Some recent work that I’ve been doing has necessitated the ‘cloning’ of objects in Javascript. The objects in question are ‘normal’ objects rather than Function, or constructed objects. Unfortunately this isn’t just a simple case of assigning the contents of one variable to another:

var original = {one: 1, two: 2, three: 3};
var copy = original;

If we did that and then altered or added a property on original, then those changes would apply in copy, because the two variables reference the same object.

Searching the internet turned up How to clone an object in JavaScript by Mikita Manko, which gives a good intro with some naive implementations, why they don’t work; and a final working solution. Unfortunately for my purposes this solution wasn’t quite right. A lot of the objects that I was dealing with contained Array’s, and whilst these are copied as objects, with properties accurately numbered, with the sub-data intact, the copy wasn’t an array. The problem is that typeof is quite a blunt tool which will return a limited set of values.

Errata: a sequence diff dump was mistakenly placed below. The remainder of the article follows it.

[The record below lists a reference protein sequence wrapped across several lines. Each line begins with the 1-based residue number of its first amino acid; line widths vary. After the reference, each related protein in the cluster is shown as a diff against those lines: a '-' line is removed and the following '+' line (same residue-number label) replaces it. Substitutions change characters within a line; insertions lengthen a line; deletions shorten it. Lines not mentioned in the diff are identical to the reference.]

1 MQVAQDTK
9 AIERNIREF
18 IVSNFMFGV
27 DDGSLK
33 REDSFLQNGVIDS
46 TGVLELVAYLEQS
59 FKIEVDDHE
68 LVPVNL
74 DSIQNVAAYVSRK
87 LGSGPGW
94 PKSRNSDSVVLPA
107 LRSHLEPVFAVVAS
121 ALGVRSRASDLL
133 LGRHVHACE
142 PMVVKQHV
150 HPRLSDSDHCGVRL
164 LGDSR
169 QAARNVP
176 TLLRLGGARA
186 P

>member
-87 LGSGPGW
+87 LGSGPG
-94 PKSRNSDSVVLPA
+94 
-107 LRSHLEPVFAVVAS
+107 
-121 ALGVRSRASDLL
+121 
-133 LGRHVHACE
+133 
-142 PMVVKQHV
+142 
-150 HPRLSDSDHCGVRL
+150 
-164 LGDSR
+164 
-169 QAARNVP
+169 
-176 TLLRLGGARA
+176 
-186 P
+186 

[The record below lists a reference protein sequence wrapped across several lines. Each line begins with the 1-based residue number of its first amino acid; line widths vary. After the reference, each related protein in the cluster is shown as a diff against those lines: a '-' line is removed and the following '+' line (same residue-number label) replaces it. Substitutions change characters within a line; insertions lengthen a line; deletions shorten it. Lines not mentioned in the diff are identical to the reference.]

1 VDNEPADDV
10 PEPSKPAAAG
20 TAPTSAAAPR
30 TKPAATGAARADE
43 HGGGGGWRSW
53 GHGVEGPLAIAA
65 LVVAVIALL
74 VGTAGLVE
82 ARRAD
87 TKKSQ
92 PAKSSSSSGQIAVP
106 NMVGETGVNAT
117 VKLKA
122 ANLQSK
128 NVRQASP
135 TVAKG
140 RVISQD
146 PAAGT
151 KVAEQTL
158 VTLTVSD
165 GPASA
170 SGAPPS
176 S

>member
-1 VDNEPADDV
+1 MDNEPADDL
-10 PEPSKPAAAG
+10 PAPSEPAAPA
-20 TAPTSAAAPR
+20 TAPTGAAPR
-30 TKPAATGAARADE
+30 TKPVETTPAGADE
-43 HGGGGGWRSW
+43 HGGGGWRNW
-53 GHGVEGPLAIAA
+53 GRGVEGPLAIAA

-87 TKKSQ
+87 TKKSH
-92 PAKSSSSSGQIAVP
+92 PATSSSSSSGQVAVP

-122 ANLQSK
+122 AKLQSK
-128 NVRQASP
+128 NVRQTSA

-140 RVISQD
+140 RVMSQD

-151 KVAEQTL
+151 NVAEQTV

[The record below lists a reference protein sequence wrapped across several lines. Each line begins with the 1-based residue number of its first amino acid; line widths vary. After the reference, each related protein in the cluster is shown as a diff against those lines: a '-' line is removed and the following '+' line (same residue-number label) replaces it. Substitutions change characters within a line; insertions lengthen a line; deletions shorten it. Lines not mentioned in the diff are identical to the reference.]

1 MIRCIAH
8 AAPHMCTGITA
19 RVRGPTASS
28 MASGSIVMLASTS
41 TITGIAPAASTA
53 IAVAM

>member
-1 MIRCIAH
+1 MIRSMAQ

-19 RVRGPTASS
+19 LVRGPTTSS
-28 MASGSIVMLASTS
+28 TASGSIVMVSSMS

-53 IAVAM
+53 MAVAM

To get around this we need to be a little bit cleverer. Specifically we need to find the name of an objects type. Restructuring the code a little bit to be more functional results in something that looks like this:

Using the code is very straight forward:

var original = {one: 1, two: 2, three: 3, four: [{five: 5, six: 6}]};
var copy = clone(original);

If you need to deal with objects of other types then just expand the if-else-ladder between lines 25 and 33. Also, it should be noted that this code isn’t used in a production scenario, but was used for a data migration where data fidelity was required.